Proteins help in the formation and repair of muscles. They can also be used for energy. Meat, eggs, beans, seeds, nuts, sprouts, and quinoa are an excellent source of protein. Avoid highly processed foods (especially those yummy and convenient lunch meats – Nitrates and Nitrites abound!)  and in the case of dairy and soy, choose organically raised and processed products.



Carbohydrates provide fuel during a workout or athletic event. Foods that are highly processed and/or contain added sugar, unfortunately, are not nutritious. Over time, processed carbohydrates can cause excess fat storage, low energy levels, and even muscle loss.(4)   The carbs you want to avoid are:  added sugar, refined flours and grains, concentrated fruit juice, high fructose corn syrup, chips, french fries and soda (even the so-called zero-calorie varieties). The most nutritious carbohydrates include:  beans, lentils, whole grains, vegetables (squashes) and fruit.



Historically, fats have had a bad reputation, but Nature has always intended for fat to provide energy.  They also protect cell membranes, support the nervous system, and transport  fat- soluble vitamins from within the gut to the rest of  the body. There are two types of fat – saturated and unsaturated. Coconut and palm kernel oils, meat, and dairy products, such as butter, cheese and cream contain predominantly saturated fats which are more calorie dense than their unsaturated counterparts.  The oils from plants and fish are predominantly unsaturated and usually contain a mix of the essential Omega 3,6 and 9 fatty acids.  Foods to consider are nuts (brazil nuts, cashews, almonds, pecans, and walnuts), seeds (sunflower, pumpkin), dark oily fish (tuna, sardines, salmon), avocados, nut butters and plant oils (grape seed, olive, sesame, canola, sunflower).  (4)


It’s Game Day –  What Should you Eat?

About two hours before a match, so as to ensure proper digestion, eat a balanced meal with little fat.  Snacks should be low gycemic index carbs to minimize the negative effects of simple sugars and to maintain hormonal balance.  Examples are fruit (apples, bananas, oranges, strawberries), nut butters and hummus.

During an event, physical and mental performance improves with the consumption of carbohydrates and protein in a 4:1 ratio.  Using this proportion has been shown to reduce fatigue and muscle damage.

After the game, make sure to have a well-balanced meal with adequate protein, carbohydrates and fat. The body will be going into a muscle rebuilding phase for the next 24 hours. (4)



Proper hydration is key for any athlete, hence the importance of considering intake prior, during and after exercise.  If an athlete goes into an event dehydrated, no amount of water consumed during the event is going to get them back to a healthy state of hydration.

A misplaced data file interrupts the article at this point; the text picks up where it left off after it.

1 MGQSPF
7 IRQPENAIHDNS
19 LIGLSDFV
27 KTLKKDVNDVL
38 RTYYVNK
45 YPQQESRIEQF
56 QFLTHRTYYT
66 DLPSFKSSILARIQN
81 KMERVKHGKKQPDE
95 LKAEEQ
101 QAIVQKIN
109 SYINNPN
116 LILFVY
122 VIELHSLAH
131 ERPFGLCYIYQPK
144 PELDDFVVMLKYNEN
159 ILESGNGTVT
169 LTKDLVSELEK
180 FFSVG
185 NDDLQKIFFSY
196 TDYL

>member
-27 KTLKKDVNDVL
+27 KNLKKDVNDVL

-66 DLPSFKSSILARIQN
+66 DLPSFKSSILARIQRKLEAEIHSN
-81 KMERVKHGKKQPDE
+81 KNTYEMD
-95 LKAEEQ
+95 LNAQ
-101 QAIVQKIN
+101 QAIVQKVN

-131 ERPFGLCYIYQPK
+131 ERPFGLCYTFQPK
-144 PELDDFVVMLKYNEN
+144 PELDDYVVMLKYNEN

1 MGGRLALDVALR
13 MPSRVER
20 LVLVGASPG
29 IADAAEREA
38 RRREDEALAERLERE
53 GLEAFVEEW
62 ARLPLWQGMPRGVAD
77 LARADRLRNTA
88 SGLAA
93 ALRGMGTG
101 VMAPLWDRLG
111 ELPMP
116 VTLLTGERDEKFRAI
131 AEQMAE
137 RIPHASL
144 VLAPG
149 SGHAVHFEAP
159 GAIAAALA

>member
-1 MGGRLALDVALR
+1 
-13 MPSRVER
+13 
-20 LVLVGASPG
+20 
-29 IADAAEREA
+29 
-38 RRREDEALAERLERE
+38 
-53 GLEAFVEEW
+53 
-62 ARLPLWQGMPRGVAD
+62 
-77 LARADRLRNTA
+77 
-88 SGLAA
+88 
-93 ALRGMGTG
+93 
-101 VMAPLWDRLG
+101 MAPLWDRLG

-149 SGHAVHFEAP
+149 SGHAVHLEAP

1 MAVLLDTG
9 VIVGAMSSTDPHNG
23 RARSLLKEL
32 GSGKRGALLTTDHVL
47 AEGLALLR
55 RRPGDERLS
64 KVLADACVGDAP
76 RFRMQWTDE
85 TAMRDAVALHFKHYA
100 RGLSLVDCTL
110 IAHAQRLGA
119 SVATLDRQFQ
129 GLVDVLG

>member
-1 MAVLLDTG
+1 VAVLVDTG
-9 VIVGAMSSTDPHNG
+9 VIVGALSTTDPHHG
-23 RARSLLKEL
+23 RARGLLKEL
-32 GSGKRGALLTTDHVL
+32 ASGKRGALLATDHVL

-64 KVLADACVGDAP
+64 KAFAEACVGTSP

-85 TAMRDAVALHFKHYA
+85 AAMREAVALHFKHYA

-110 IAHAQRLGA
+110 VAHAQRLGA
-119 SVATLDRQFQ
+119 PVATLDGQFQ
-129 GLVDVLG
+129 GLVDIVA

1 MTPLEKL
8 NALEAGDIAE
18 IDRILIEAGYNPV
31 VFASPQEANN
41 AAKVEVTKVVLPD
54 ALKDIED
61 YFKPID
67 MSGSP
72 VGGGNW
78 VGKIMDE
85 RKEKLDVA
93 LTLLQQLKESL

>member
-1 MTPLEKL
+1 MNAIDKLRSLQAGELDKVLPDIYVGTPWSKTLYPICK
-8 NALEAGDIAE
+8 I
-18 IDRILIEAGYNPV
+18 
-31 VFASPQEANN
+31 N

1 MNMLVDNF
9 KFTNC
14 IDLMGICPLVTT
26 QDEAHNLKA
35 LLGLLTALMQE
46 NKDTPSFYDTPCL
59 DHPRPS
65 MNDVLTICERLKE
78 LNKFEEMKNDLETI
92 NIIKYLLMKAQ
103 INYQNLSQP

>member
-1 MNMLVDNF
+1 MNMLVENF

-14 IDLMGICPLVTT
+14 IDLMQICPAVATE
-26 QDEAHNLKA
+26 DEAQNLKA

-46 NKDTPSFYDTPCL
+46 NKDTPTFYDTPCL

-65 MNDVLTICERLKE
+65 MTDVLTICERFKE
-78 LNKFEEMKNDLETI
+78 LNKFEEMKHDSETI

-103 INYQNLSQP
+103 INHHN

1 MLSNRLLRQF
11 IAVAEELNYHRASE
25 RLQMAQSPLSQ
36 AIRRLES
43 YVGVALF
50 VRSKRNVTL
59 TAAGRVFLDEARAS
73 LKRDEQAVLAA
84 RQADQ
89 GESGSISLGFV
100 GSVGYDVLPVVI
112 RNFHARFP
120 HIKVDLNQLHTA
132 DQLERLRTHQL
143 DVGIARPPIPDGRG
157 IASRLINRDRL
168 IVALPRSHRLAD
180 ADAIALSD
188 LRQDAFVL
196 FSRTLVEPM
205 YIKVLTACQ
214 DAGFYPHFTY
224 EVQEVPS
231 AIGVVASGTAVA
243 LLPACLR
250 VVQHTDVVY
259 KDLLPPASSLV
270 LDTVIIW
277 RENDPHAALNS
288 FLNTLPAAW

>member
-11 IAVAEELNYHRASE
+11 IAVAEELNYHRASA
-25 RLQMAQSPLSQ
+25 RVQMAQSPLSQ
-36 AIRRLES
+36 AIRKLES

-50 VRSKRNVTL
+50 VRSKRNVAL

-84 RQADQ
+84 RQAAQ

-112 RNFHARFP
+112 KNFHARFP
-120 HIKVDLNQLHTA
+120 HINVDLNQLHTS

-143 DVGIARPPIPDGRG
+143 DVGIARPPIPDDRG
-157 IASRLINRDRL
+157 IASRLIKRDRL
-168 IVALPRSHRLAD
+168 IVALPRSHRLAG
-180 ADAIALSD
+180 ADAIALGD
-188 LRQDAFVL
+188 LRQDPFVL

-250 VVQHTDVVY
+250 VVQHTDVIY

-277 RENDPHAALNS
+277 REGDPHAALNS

Tips on when to hydrate:

About 2- 3 hours prior to an event:   17 to 20 oz of water

After the warm up:  7 to 10 oz of water.

During the event:  28 to 40 oz of water for every hour of physical activity (about  7 oz every 10-15 minutes).

Within 2 hours after the event:  20-24 oz of water for every pound of body weight in order to replace the fluid loss from urinating and sweating. (5)

Remember it’s important to record an athlete’s water intake and to be alert to signs of dehydration:  thirst, muscle cramps, weakness, decreased athletic performance, trouble focusing, headache, nausea, fatigue, reduced urine output, dark urine and/or dizziness.


Vitamins and Minerals:

If micronutrients are not being supplied by food, they should be supplemented.  This is an area in which your health practitioner can be of support.  For the purposes of this newsletter let me point to two frequently overlooked, but very topical, subjects.


  • Vitamin D:
  • The body needs approximately 3,000-5,000 IU of Vitamin D a day. Vitamin D helps support bone health and has been linked to muscle development and strength. (3) Research  suggests also that Vit D boosts  immunity and is supportive of healthy thyroid function.
  • Probiotics:
  • Many think that the effects of probiotics are limited to the GI tract.  This is just the beginning!  A literature review of case studies involving the use of probiotics found many other benefits, including faster recovery times for athletes, a healthier immune system and reduced inflammation. (1, 2)

Not sure where to start or have further questions?  If you are an athlete, or the parent of one, it is never too late to reach out to a health professional versed in nutrition.  It is important to start with a comprehensive blood and hair tissue analysis to check on the body’s foundation as a whole. This can help determine what you need to be consuming from a dietary and supplemental standpoint. It can also help indicate if there is something you need to be avoiding. What has worked for someone you know may be completely different than what will work for you. Contact us today to get started and improve your body safely and naturally.

Work Cited:

  1., 18 Nov. “Probiotics Benefits for Athletes.”
  2. Curr Sports Med Rep. 2007 Jul;6(4):269-73
  3. Ogan D, Pritchett K. Vitamin D and the athlete: risks, recommendations, and benefits. Nutrients. 2013;5(6):1856–1868. Published 2013 May 28. doi:10.3390/nu5061856
  4. Heritage Integrative Healthcare Articles, 18 Sept. 2014, 4 “Nutrition 101 for High School Athletes”
  5. McArdle, William and Katch, Frank; Exercise Physiology: Energy Nutrition and Human Performance, Sixth ed., Lippincott Williams and Wilkins, 2007 Chapter 25